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The Footballer’s Life: more than just glory, fame and fortune



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So, a twenty-two year old goalkeeper has been charged with blackmail against a Premier League footballer. The story is that currently club less Goalkeeper Ashley Timms, is accused of demanding £15,000 from an unnamed player.

He appeared at Manchester Magistrates’ Court on Saturday charged with making an unwarranted demand for money with menaces between March and April 2008. Mr Timms was granted bail and the case was sent to Manchester Crown Court for a preliminary hearing on 18 April. Magistrates made an order banning the publication of the Premier League player at the centre of the allegation. Of that we should be grateful.

Mr Timms, from Ashton-under-Lyne, Greater Manchester, was once the goalkeeper for Manchester City’s under-19 team.

Obviously it would be wrong and unlawful to speculate on this particular matter, but it did get me wondering just what a Premier League Footballer could have done to have warranted being blackmailed. I thought they were all drug taking, alcoholic, bi-sexual, womanising wife beaters anyway? Allegedly.

The second point is why would someone only demand £15,000? Back in 2006 the average wage of a Premiership footballer was £676,000 per year. That would mean someone blackmailing me for about £500. Doesn’t seem worth it really.

There is hardly a week goes by without some of the more sensationalist tabloid Sunday newspapers regaling us all with lurid tales of disgusting behaviour by our Premier League heroes. I have absolutely no doubt that 99% of it is absolute rubbish and the other 1% is ridiculously exaggerated. In fact, I don’t know anyone who believes this stuff, but I know a lot of people who read it!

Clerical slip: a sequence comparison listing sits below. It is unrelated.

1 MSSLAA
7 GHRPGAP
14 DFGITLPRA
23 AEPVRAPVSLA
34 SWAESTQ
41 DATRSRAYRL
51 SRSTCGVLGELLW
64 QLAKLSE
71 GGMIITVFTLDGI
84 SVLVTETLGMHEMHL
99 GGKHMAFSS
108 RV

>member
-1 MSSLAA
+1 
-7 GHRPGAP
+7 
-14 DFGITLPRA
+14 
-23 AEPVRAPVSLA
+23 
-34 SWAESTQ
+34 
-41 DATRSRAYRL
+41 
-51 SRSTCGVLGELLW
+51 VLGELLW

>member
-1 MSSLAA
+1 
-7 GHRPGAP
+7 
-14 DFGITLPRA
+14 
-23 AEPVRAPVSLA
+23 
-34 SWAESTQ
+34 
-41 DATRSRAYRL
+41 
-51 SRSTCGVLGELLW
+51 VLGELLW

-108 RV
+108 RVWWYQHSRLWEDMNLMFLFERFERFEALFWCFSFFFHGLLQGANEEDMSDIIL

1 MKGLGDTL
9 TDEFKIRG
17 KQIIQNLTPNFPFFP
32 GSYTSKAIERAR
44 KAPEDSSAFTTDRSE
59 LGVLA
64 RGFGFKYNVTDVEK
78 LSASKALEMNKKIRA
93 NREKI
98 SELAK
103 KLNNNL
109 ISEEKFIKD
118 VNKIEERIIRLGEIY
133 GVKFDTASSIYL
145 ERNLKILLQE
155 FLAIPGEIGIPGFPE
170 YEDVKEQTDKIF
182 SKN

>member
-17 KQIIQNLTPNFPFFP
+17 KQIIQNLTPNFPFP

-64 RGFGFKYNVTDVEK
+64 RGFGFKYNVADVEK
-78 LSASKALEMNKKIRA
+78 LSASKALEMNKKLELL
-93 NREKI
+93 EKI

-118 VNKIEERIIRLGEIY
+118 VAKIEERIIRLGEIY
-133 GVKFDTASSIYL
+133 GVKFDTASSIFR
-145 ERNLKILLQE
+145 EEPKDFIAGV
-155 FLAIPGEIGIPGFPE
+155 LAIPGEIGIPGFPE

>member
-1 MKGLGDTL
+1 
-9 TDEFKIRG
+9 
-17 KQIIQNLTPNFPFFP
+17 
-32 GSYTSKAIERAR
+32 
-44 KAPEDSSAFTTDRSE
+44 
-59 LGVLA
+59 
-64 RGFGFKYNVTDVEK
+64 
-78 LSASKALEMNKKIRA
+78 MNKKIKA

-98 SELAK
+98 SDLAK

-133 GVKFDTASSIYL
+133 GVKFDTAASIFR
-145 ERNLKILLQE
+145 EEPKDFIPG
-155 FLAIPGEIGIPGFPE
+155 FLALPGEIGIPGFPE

I don’t know how much the Sunday newspapers pay to the topless, lap-dancing, glamour model, wannabe famous TV presenter ladies that sell their ‘blow by blow’, if you’ll excuse the phrase, accounts to them, but I wouldn’t have thought £15,000 wasn’t out of the question.

Obviously I am not going to discuss this individual case and it may have very serious overtones and will be a terrible time for all involved. I don’t wish to make light of that particular situation, but I do think the story raises the issue of just how vulnerable some young football stars are.

Don’t get me wrong. These top footballers live an incredibly lucky life. They have fame and fortune, work short hours and live in the type of luxury that the rest of us can only dream or be jealous about.

However, the flip side of that fame and fortune brings with it a number of problems that most of us never have to worry about.

We have all heard stories of footballers houses being burgled, cars being damaged, lives being threatened, lives of their immediate family being threatened and obscene songs being chanted about their sexual preferences and their wives and girlfriends.

Most of us couldn’t cope with half of those issues. It doesn’t matter how much money you have got, if you are a human being you will still be affected by all of this. How many of us would avoid climbing into the crowd and tearing the face off of some idiot who was shouting at us that he had performed anal sex on our wives? The behaviour of the football fan is disgusting and the reaction of the players, generally, is unbelievably good.